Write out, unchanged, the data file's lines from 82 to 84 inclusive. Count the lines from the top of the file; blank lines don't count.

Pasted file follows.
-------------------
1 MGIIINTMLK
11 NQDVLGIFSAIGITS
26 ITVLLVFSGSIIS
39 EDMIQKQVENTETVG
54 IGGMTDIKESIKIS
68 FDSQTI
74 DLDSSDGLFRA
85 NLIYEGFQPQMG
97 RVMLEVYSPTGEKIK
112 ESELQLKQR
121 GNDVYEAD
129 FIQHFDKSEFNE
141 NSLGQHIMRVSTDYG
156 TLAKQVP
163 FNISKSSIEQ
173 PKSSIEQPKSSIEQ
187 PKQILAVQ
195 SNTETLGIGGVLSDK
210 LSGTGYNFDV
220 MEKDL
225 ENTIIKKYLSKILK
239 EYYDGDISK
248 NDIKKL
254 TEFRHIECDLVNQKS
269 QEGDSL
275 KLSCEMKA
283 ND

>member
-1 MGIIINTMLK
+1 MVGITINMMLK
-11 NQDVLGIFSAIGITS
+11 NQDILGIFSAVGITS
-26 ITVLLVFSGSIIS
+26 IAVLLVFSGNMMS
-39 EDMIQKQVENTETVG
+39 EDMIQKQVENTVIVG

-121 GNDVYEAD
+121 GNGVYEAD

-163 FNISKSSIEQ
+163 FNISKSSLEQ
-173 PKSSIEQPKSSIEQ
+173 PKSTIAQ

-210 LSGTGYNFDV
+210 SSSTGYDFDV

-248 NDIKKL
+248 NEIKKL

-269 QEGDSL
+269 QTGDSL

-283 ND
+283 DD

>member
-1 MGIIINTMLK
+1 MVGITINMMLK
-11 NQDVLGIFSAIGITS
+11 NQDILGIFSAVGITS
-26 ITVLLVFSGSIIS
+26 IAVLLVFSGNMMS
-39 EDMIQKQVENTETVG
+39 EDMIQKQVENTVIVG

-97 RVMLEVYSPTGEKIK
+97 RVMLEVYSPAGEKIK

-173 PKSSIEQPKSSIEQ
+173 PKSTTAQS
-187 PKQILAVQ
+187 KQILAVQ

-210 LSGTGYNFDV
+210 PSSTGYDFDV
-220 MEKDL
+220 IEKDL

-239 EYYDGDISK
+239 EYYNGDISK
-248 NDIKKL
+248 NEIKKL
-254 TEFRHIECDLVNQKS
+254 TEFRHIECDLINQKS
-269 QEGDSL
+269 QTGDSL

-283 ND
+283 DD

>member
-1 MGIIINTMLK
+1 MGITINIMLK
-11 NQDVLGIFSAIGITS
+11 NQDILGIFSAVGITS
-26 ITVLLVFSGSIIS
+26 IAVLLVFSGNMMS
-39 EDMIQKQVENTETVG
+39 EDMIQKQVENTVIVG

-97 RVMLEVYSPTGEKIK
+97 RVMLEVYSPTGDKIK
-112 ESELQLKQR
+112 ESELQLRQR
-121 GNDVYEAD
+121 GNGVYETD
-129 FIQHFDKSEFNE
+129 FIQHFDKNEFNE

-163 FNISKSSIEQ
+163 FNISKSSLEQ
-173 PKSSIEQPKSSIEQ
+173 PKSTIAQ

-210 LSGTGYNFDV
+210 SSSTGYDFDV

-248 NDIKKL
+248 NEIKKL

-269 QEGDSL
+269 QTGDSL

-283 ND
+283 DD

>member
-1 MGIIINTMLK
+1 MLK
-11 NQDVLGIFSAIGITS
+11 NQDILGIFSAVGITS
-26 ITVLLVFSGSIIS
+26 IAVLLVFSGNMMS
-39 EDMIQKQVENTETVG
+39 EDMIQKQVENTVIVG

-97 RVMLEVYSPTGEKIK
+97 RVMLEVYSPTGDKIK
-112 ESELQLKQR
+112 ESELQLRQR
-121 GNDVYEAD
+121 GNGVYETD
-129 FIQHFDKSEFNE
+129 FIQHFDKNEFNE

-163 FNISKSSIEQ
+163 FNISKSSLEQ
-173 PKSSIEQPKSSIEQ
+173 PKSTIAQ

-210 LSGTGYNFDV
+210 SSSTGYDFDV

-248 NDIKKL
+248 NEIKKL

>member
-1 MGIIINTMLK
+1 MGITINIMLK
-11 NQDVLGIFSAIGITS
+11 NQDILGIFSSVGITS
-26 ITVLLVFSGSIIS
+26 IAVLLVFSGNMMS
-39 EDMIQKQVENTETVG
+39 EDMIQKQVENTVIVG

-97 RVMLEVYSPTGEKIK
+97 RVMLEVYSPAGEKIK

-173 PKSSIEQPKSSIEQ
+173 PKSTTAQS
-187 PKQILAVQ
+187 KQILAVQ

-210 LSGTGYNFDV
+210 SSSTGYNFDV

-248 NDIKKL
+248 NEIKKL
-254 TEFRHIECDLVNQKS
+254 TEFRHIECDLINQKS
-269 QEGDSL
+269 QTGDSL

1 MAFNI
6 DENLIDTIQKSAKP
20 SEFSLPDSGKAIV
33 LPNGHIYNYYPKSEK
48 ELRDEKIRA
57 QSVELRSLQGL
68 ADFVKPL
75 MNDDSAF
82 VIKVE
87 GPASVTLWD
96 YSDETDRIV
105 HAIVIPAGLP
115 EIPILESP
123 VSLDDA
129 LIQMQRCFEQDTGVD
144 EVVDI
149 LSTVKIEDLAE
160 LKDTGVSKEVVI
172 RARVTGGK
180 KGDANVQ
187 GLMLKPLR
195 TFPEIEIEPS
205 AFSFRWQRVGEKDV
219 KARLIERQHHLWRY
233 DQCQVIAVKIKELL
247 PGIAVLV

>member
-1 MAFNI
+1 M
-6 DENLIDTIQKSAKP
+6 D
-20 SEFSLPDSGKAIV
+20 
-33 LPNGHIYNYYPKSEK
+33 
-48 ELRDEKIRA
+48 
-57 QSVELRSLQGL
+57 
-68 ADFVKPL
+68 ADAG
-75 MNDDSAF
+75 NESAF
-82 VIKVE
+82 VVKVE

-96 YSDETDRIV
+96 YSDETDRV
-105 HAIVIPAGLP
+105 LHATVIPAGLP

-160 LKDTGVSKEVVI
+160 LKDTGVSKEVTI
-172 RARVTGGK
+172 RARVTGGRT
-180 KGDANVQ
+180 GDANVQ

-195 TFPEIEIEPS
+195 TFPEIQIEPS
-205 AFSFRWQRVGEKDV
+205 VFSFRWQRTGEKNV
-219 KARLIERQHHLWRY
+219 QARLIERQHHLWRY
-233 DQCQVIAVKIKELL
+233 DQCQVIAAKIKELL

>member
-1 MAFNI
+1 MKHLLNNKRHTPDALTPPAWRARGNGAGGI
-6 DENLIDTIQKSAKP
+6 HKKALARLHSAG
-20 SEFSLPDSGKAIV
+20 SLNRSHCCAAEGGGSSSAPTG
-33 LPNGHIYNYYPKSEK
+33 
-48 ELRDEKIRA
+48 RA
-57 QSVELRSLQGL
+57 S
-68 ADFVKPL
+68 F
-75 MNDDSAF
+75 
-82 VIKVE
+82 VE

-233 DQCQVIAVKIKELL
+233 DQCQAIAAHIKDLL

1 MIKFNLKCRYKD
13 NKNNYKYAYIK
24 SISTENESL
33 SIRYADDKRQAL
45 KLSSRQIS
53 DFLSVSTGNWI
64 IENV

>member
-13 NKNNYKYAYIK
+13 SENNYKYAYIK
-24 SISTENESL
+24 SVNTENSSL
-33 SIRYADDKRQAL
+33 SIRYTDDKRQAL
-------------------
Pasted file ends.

+1 MGITINIMLK
-11 NQDVLGIFSAIGITS
+11 NQDILGIFSAVGITS